Roosting ecology of the pallid bat, Antrozous pallidus

Journal of Mammalogy
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Abstract

Daytime roosting behavior of pallid bats (Antrozous pallidus) was studied in central Arizona. Bats were present in the area from March or April until November and roosted in cliffs in colonies generally including 20 or more individuals. Pallid bats were highly selective in their choice of roost sites and minimized diurnal energy output by adaptive hypothermia and behavioral thermo-regulation. In spring and autumn the bats roosted in vertical crevices responsive to changes in ambient temperatures. Here temperatures remained low and the bats were torpid for much of the day, but when the crevices became heated in the late afternoon the bats were passively warmed prior to emergence. Deep, horizontal crevices were preferred in summer; cliffs function as massive heat sinks, and in summer crevice temperatures remained moderate and relatively stable. Throughout most of the day both the deep parts of the crevices and the body temperatures of the bats remained close to 30ºC; at this body temperature pallid bats have unexpectedly low metabolic rates (Trune, 1974). By adjusting their positions and closeness to other bats in the thermal gradient within the crevice, bats dissipate heat early in the day, maintain a low metabolic rate through most of the fat and elevate the body temperature prior to emergence in the evening. Of vital important to pallid bats in the summer are social behaviors that promote communal roosting at "traditional" crevices.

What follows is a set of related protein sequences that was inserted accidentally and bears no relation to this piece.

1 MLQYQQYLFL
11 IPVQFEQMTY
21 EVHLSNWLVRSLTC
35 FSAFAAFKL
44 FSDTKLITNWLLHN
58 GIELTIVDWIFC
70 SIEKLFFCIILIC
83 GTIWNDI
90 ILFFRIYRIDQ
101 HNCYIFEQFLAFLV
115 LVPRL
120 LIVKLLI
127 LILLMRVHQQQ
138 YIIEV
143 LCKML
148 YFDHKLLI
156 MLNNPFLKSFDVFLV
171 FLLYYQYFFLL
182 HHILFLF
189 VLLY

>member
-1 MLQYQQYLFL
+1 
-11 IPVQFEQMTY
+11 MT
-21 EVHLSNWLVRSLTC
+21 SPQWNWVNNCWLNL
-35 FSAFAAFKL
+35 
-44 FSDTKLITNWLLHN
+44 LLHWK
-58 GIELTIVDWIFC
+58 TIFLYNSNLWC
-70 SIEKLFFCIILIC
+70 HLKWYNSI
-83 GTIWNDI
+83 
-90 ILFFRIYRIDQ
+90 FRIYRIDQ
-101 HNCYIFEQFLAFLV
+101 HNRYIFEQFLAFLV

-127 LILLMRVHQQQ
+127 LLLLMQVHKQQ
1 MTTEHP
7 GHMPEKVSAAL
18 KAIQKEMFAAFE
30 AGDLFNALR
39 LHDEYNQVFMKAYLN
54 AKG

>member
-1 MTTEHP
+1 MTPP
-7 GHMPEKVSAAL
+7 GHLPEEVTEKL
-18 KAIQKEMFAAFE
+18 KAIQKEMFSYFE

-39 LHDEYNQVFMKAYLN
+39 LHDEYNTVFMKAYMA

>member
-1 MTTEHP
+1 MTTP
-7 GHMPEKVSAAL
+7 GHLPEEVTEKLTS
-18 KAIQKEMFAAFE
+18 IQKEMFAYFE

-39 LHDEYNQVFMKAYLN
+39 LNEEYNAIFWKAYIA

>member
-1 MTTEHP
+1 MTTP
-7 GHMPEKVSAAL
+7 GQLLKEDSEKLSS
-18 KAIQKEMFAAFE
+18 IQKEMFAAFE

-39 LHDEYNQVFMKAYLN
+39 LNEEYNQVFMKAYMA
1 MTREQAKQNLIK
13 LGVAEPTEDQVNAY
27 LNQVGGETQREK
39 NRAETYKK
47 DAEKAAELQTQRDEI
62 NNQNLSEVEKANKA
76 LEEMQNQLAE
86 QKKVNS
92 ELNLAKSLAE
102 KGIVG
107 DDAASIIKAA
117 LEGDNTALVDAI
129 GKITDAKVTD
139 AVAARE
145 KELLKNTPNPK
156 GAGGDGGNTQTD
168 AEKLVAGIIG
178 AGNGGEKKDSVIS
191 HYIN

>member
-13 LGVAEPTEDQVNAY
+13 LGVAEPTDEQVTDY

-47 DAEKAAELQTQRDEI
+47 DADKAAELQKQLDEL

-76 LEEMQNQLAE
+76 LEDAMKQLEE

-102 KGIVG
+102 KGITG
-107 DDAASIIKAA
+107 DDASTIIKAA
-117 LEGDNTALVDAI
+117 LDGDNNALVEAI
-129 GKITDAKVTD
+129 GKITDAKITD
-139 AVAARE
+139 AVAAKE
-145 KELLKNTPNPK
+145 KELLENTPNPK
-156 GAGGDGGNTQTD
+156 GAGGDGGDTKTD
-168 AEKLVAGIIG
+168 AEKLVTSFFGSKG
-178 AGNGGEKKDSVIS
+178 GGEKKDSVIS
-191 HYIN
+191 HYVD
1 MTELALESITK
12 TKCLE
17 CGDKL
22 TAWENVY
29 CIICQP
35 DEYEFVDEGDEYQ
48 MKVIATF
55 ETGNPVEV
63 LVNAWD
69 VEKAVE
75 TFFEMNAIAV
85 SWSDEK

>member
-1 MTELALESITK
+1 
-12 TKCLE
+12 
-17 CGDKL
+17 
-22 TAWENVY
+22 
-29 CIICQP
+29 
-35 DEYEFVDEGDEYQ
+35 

Additional publication details

Publication type Article
Publication Subtype Journal Article
Title Roosting ecology of the pallid bat, Antrozous pallidus
Series title Journal of Mammalogy
DOI 10.2307/1379510
Volume 57
Issue 1
Year Published 1976
Language English
Publisher American Society of Mammalogists
Publisher location Provo, UT
Description 24 p.
Larger Work Type Article
Larger Work Subtype Journal Article
Larger Work Title Journal of Mammalogy
First page 19
Last page 42